If there’s a phrase that captures the most unexpected storyline of the 2019 college football season, it would be delivered in a Cajun growl. At nearly every live microphone he faced this season, LSU coach Ed Orgeron has delivered a simple message about his surging program: “We comin’!”
On Sunday, the Tigers captured the latest milestone in a season in which they’ve been collecting them. A season of promise has arrived to the cusp of its destination, as LSU earned the No. 1 seed in the College Football Playoff and will enter the tournament as the prohibitive favorite.
The Tigers are 13-0 and managed to turn both the SEC title game and quarterback Joe Burrow’s upcoming Heisman Trophy campaign into anti-climactic runaways. In the wake of its 37-10 woodshed beating of No. 4 Georgia on Saturday, No. 1 LSU earned the top spot in the College Football Playoff.
Here are three reasons why LSU will win the College Football Playoff.
1) Defenses have had an entire season to decode the dynamic passing attack that co-offensive coordinator Joe Brady brought to LSU from the New Orleans Saints. They’ve all failed famously, as Georgia’s vaunted defense yielded 349 passing yards and four touchdowns to Burrow.
Burrow completed one of the greatest individual seasons in the history of the sport and his 78.3 percent completion percentage is the highest ever, ahead of former Texas quarterback Colt McCoy’s 76.7 percent mark back in 2008.
The most remarkable part may be the precipitous jump that Burrow has taken from last season, when he completed a pedestrian 57.8 percent of his passes. Burrow’s historic season will have him hoisting the Heisman on Saturday night, and you can’t help but think it won’t be the last hardware he gets his hands on.
2) What makes the LSU offense so potent? It’s the combination of schematic innovation and elite talent, as LSU’s wide receivers are among the country’s best. Essentially, what Ja’Marr Chase (18 TDs), Justin Jefferson (14 TDs) and Terrace Marshall (10 TDs) are doing is what we should have seen talents like Odell Beckham and Jarvis Landry do at LSU. But antiquated schemes and pedestrian quarterbacks curtailed the production of those elite talents.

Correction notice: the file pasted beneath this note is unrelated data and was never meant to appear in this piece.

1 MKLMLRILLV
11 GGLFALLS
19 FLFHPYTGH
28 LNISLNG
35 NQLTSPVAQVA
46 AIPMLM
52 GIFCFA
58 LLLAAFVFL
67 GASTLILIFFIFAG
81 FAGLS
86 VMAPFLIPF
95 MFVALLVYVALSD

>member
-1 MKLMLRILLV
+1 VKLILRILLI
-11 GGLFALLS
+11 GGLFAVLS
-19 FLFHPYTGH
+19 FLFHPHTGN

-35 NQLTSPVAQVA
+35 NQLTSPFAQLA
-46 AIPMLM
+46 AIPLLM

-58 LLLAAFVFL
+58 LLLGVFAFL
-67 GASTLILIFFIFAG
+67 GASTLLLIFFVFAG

What makes them so difficult to defend against? Allow an opposing coach to explain: “They have built-in answers to however you’re going to try and match them. And their skill allows them to win. The quarterback finds it all, that’s why no one is stopping them. No matter what you do, there’s a one-on-one that the quarterback can find and they’re winning. You have to cover them to win the game. No one else is playing like that right now.”
3) Don’t underestimate the power of LSU’s path to the title game, either. They’ve earned the easier route, having won at Alabama and Texas, beating Florida and Auburn at home and trouncing No. 4 Georgia in the SEC title game.
That allowed LSU to skip a semifinal date with Clemson. The Tigers get to face a defensively challenged No. 4 Oklahoma team that’s No. 50 in scoring defense, as opposed to the No. 1 defense of Clemson.
The easier path also includes two quasi-home games. LSU fans in the SEC breadbasket will flock to Atlanta for the semifinal game in the Peach Bowl. The geography and momentum favors LSU fans, as Oklahoma fans may have fatigue from the Sooners losing in the CFP two straight years.
A victory would give LSU a virtual home game in New Orleans for the title game, an environment that proved a distinct advantage back in 2008 for LSU’s national last title. That was a 38-24 LSU victory over Ohio State in the BCS championship game to cap the 2007 season.
Is a repeat performance in the future? Not hard to see it comin’.
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